REFORMS AND development programs are under way in Mindanao, a Cabinet official said, even as businesses were invited to invest in the island’s agriculture sector.
In a briefing with media, Secretary Luwalhati R. Antonino, chairperson of the Mindanao Development Authority (MinDA), said she is optimistic about government projects and programs for Mindanao, most notably the Autonomous Region in Muslim Mindanao (ARMM).
“The President is serious about reforming ARMM,” Ms. Antonino said, adding that the release of additional budget for the region was “unexpected but welcome.” On top of the P11.8 billion appropriated for ARMM in 2011, the region also received P8.5 billion last year from the government’s disbursement acceleration fund.
“We are implementing projects and programs in the community level since we hope to transform them one by one in terms of access to health services, water, education and livelihood,” Ms. Antonino said. She added that many local leaders have linked with MinDA and national agencies, with particular mention on former rebels.
“In fact, some of the MNLF (Moro National Liberation Front) advocates are now peace advocates and partners for recovery programs,” Ms. Antonino said. The economic potential of provinces in Mindanao, however, remains largely untapped, Ms. Antonino said, citing vast agricultural land and high crop yield as main attractions for food production businesses.
“Mindanao still has 63% irrigable land but we need investors,” Ms. Antonino said, adding that the area is ideal for plantations such as rubber and palm oil.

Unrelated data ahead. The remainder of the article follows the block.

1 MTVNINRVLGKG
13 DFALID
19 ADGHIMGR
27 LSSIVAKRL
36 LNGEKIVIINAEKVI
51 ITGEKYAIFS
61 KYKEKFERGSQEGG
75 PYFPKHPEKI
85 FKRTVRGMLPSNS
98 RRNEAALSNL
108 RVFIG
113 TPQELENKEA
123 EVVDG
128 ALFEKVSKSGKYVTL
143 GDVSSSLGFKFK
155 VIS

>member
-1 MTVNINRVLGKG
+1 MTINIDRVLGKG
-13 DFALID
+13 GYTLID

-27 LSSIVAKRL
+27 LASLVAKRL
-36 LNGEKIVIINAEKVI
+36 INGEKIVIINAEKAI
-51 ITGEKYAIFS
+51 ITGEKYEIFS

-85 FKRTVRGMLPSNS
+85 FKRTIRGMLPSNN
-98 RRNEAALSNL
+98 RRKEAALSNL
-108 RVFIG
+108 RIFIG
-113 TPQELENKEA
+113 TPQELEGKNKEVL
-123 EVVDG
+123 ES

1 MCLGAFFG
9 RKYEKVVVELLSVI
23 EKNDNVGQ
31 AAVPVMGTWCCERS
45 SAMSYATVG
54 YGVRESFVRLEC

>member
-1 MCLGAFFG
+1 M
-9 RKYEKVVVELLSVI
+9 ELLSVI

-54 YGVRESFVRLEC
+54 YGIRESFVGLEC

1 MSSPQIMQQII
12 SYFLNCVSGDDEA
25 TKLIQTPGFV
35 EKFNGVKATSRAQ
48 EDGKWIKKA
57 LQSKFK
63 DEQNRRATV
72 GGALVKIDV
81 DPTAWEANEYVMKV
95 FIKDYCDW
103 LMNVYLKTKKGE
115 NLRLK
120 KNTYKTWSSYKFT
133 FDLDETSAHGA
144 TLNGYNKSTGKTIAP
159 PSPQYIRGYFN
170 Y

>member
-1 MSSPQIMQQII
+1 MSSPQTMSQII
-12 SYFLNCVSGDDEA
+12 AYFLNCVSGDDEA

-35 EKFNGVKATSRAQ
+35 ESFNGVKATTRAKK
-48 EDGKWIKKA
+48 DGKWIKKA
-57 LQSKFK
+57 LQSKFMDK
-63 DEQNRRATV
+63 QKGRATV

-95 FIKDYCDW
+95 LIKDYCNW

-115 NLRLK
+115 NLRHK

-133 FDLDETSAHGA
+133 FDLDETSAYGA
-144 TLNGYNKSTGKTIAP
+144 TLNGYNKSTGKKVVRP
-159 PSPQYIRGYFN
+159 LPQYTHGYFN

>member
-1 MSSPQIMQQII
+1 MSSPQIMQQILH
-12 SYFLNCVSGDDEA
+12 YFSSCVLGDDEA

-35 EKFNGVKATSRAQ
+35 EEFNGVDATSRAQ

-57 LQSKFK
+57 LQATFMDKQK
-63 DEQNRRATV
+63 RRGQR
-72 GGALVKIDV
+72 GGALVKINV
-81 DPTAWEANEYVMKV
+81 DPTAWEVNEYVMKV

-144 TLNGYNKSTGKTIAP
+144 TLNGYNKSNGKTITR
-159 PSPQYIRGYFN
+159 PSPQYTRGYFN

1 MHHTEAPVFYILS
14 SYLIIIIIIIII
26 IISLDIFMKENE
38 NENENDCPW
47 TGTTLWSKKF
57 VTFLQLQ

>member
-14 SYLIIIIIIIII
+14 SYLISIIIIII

Many of the island’s provinces belong to the top agricultural exporters, indicating high farm output, Ms. Antonino said. The National Statistical Coordination Board said that Mindanao contributes an average of 20% of the country’s gross domestic product.
Ms. Antonino said MinDA and local government units are ready to provide assistance in identifying viable investment areas.
Although agriculture is the advantage of Mindanao, Ms. Antonino said investments are also encouraged for other areas such as tourism, power generation and mining.
“There are many beautiful tourist destinations in Mindanao and only those also from the region get to see it,” Ms. Antonino said. “That’s why we need help in changing the image of Mindanao.”
As for mining, which continues to draw flak especially after the floods from tropical storm Sendong (international name: Washi) that swept through Cagayan de Oro City, Iligan City and nearby provinces in December, Ms. Antonino said:
“There is a law on mining; [that means] mining is allowed on certain conditions.” She added that local governments and national agencies must prepare mechanisms to mitigate the environmental impact of mining activities. “You have to balance economic, trading, environmental and legal aspects,” Ms. Antonino added.